Fig 5. Test results according to the ECE R129 regulations showing pressure in the abdominal section.

Fig 6. Test results according to the ECE R129 regulations showing pressure in the abdominal section.

Another manipulation in the ANEC test was incorrect installation of Smart Kid Belt.

Fig 6. Incorrect installation of Smart Kid Belt on a test dummy.

Fig 7. Incorrect installation of Smart Kid Belt on a test dummy.

Fig 7. Correct installation of Smart Kid Belt on a test dummy.

Fig 8. Correct installation of Smart Kid Belt on a test dummy.

Furthermore, emphasis was placed on demonstrating that the upper part of the belt slides onto the neck when the dummy is fastened with Smart Kid Belt. Again, two different dummies were used – the Q3 dummy for the child safety seat and the Q6 dummy for Smart Kid Belt. The video and photos show that in the case of Smart Kid Belt, the seat belt fits much better, despite the use of a larger dummy. As regards the child safety seat, the belt gets as far as under the armpit of the dummy on the opposite side (not marked with a red circle), thus pressing on the neck very high; this arrangement of the belt gives no chance of walking away unharmed from an accident. The presented child safety seat is very dangerous. We can only guess why the parameters of this test and its results have not been demonstrated.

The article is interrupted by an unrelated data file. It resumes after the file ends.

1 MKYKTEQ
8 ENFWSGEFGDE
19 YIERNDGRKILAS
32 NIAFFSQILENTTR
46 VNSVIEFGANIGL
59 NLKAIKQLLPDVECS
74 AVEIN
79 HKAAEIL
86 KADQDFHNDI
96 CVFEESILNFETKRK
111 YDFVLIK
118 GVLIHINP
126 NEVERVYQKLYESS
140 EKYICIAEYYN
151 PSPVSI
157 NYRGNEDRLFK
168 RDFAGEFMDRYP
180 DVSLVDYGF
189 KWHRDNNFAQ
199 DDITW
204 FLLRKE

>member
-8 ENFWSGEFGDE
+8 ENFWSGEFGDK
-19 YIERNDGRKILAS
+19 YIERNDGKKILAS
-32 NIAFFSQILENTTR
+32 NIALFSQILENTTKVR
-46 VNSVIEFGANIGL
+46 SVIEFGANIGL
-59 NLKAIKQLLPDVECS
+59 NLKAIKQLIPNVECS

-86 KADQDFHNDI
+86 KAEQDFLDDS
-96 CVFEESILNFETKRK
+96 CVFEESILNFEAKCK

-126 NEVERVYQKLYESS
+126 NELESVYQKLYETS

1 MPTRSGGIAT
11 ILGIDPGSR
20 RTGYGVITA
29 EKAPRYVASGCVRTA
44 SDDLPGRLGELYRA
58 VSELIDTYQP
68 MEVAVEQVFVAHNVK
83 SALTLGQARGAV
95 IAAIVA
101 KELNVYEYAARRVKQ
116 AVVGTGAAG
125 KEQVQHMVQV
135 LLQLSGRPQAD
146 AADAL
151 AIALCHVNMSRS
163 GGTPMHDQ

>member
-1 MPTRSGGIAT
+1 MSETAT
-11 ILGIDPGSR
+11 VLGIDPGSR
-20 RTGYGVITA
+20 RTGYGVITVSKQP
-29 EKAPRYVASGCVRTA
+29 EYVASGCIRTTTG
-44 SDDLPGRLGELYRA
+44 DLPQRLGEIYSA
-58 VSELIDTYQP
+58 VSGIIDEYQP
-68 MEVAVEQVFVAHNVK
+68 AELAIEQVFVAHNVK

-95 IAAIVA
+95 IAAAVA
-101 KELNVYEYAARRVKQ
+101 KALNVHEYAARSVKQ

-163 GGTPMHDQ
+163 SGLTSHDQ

Again, the results have not been shown; yet Smart Kid Belt is in possession of test reports demonstrating the impact of forces on the chest (as in the case of the abdomen).

Fig 8. The Q3 dummy in a child safety seat.

Fig 9. The Q3 dummy in a child safety seat.

Fig 9. The Q6 dummy fastened with Smart Kid Belt.

Fig 10. The Q6 dummy fastened with Smart Kid Belt.

The ANEC organisation fails to show the basic data which would enable a comparative analysis, e.g. the acceleration and deceleration of the test trolley. Without these data, it is impossible to assess what g-forces affect the dummy. And here it is worth asking the following question: Is it the reason why the competitors so much avoid showing test results and create their own testing reality? All child safety seats have EE test reports, but Reg. No. 129 reports are available only for the most expensive ones.